Physical Therapist
Deep Tissue Massage: Is It The Right Type of Massage For You?

Deep Tissue Massage: Is It The Right Type of Massage For You?

Massage therapy treatments have been around for thousands of years. The oldest record of documented massage treatments is dated around 4,000 years ago and was found in an ancient Chinese medical text. Even the ancient Egyptians benefited from hand and foot massage therapy. Massage therapy continued its passage through time with the Greek physician, Hippocrates, followed by the Romans with Galen and then the Swedes with Pehr Heinrick Ling. Since that time, massage has continued to pave its way into modern-day alternative treatments for various illnesses.

Deep Tissue Massage in Action

Of the many different types of massage therapies available, deep tissue is one of the best treatments for painfully tight or injured muscles. Deep tissue massage involves relieving tension, as well as aiding in the healing of muscular injuries through the use of pressure applied in deliberate strokes to the various layers of muscle, tendons, and connective tissues.

Massage therapy is not a replacement for regular medical care, but it is a very effective treatment for reducing pain and muscle tension. Many medical doctors recognize the benefits of massage therapy and will, therefore, refer their patients to a licensed massage therapist for treatment of certain conditions or injuries.


Deep tissue massage works by breaking down any adhesions or scar tissue and improving the blood circulation to the affected area. This helps to improve pain and inflammation and, over time, will help with mobility and range of motion.

Side Effects

Deep-Tissue-Massage2C-Is-It-The-Right-Type-of-Massage-For-You Although the intention of massage is to relax the muscles and improve health, occasional side effects do occur:

  • Pain
  • Soreness
  • Headaches
  • Nausea

A stimulated tight or injured muscle may respond with temporary pain, but this will soon subside. The more the muscle is worked by the massage therapist, the more temporary pain there should be. Be sure to let the therapist know if you are experiencing pain because sometimes this can be corrected by the therapist, simply by adjusting the work intensity on the muscle.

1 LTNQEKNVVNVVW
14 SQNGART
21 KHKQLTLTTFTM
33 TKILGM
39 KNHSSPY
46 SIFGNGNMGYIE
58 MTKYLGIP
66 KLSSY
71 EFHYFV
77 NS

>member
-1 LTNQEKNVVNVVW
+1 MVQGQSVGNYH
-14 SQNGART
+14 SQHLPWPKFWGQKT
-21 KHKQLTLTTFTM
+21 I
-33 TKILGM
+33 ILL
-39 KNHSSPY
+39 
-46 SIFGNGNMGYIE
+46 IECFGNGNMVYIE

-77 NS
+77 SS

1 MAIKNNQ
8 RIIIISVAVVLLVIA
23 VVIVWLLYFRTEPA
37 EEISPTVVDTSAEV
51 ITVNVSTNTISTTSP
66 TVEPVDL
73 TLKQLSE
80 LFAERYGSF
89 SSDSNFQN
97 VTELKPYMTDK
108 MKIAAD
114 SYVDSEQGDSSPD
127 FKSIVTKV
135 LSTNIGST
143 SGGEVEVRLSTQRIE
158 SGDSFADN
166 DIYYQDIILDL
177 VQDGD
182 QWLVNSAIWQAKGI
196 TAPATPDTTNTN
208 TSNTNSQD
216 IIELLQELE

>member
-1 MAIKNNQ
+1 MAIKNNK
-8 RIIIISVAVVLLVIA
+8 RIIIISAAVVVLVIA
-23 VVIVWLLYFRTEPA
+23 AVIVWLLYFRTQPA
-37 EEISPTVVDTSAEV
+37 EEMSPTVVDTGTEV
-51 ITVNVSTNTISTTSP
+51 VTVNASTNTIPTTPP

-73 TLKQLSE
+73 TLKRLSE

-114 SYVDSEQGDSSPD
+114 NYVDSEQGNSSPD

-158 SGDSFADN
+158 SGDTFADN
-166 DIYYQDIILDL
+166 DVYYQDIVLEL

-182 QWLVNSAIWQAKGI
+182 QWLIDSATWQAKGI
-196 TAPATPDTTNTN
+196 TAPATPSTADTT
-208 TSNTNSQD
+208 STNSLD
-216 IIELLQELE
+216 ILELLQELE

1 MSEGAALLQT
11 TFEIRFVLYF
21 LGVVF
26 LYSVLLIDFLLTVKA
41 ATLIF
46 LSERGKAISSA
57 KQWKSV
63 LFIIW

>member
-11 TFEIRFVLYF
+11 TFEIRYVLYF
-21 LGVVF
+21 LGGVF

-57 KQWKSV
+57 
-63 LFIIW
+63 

Sometimes, soreness can be expected after a deep tissue massage therapy session, but this will also improve over time as the muscle is worked. Headaches are rare and are usually caused by something else, such as an awkward position during the massage therapy. Finally, because vigorous massage can stir up some of the build-up of toxins that are in the body, mild nausea can sometimes result.


While most people can enjoy the benefits of a massage, it should be avoided by those with the following conditions:

  • Bleeding disorders
  • Health conditions requiring blood thinners
  • Burns
  • Open or healing wounds
  • Deep Vein Thrombosis
  • Fractures
  • Severe Osteoporosis
  • Severe Thrombocytopenia

Deep tissue massage is one of many styles of massage therapy treatment available today. There are also many other uses for massage besides muscular pain or injury. Some styles of massage are best for relaxation, while others are more therapeutic. If it is therapeutic massage that you seek, speak with your doctor or therapist to determine the best type of massage treatment for you.

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